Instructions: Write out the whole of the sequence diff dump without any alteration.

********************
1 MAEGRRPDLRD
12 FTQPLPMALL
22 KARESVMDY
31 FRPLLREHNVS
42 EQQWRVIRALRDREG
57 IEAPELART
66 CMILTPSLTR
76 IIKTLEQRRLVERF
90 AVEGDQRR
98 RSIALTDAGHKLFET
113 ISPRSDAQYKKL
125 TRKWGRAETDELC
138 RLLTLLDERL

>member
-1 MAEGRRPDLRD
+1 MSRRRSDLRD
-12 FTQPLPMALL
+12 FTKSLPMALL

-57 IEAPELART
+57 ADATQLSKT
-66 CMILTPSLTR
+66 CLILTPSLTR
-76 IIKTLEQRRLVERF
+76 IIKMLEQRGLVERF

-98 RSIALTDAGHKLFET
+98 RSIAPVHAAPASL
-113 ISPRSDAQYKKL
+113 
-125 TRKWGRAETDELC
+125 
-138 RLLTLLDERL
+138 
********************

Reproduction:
1 MAEGRRPDLRD
12 FTQPLPMALL
22 KARESVMDY
31 FRPLLREHNVS
42 EQQWRVIRALRDREG
57 IEAPELART
66 CMILTPSLTR
76 IIKTLEQRRLVERF
90 AVEGDQRR
98 RSIALTDAGHKLFET
113 ISPRSDAQYKKL
125 TRKWGRAETDELC
138 RLLTLLDERL

>member
-1 MAEGRRPDLRD
+1 MSRRRSDLRD
-12 FTQPLPMALL
+12 FTKSLPMALL

-57 IEAPELART
+57 ADATQLSKT
-66 CMILTPSLTR
+66 CLILTPSLTR
-76 IIKTLEQRRLVERF
+76 IIKMLEQRGLVERF

-98 RSIALTDAGHKLFET
+98 RSIAPVHAAPASL
-113 ISPRSDAQYKKL
+113 
-125 TRKWGRAETDELC
+125 
-138 RLLTLLDERL
+138 